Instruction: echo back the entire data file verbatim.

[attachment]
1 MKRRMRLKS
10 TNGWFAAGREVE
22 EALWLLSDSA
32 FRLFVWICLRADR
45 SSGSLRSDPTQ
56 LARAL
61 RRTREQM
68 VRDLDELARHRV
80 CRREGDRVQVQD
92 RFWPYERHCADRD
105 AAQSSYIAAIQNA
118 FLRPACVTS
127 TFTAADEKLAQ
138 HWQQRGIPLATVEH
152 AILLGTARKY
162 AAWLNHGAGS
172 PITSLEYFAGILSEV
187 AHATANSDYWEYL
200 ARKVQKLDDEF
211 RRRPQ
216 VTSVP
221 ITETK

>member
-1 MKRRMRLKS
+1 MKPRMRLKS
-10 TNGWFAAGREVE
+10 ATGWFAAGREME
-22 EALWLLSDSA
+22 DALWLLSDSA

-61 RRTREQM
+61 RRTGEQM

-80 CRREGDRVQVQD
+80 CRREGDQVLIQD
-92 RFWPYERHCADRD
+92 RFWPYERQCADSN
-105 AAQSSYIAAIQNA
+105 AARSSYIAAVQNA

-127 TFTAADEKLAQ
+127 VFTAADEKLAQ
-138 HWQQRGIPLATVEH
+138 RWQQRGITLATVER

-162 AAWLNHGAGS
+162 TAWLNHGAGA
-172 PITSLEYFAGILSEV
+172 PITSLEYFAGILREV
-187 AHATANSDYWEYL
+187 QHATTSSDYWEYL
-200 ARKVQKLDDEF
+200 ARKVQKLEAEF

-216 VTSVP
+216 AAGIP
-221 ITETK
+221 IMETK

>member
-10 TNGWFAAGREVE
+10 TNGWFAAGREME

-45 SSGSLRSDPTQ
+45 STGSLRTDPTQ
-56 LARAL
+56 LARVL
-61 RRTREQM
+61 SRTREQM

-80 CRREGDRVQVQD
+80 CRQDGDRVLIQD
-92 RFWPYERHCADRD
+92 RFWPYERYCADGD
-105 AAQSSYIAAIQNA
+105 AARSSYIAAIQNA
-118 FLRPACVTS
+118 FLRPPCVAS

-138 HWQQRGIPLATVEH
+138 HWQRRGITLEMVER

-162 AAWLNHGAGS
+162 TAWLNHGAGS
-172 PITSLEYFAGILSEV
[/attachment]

1 MKRRMRLKS
10 TNGWFAAGREVE
22 EALWLLSDSA
32 FRLFVWICLRADR
45 SSGSLRSDPTQ
56 LARAL
61 RRTREQM
68 VRDLDELARHRV
80 CRREGDRVQVQD
92 RFWPYERHCADRD
105 AAQSSYIAAIQNA
118 FLRPACVTS
127 TFTAADEKLAQ
138 HWQQRGIPLATVEH
152 AILLGTARKY
162 AAWLNHGAGS
172 PITSLEYFAGILSEV
187 AHATANSDYWEYL
200 ARKVQKLDDEF
211 RRRPQ
216 VTSVP
221 ITETK

>member
-1 MKRRMRLKS
+1 MKPRMRLKS
-10 TNGWFAAGREVE
+10 ATGWFAAGREME
-22 EALWLLSDSA
+22 DALWLLSDSA

-61 RRTREQM
+61 RRTGEQM

-80 CRREGDRVQVQD
+80 CRREGDQVLIQD
-92 RFWPYERHCADRD
+92 RFWPYERQCADSN
-105 AAQSSYIAAIQNA
+105 AARSSYIAAVQNA

-127 TFTAADEKLAQ
+127 VFTAADEKLAQ
-138 HWQQRGIPLATVEH
+138 RWQQRGITLATVER

-162 AAWLNHGAGS
+162 TAWLNHGAGA
-172 PITSLEYFAGILSEV
+172 PITSLEYFAGILREV
-187 AHATANSDYWEYL
+187 QHATTSSDYWEYL
-200 ARKVQKLDDEF
+200 ARKVQKLEAEF

-216 VTSVP
+216 AAGIP
-221 ITETK
+221 IMETK

>member
-10 TNGWFAAGREVE
+10 TNGWFAAGREME

-45 SSGSLRSDPTQ
+45 STGSLRTDPTQ
-56 LARAL
+56 LARVL
-61 RRTREQM
+61 SRTREQM

-80 CRREGDRVQVQD
+80 CRQDGDRVLIQD
-92 RFWPYERHCADRD
+92 RFWPYERYCADGD
-105 AAQSSYIAAIQNA
+105 AARSSYIAAIQNA
-118 FLRPACVTS
+118 FLRPPCVAS

-138 HWQQRGIPLATVEH
+138 HWQRRGITLEMVER

-162 AAWLNHGAGS
+162 TAWLNHGAGS
-172 PITSLEYFAGILSEV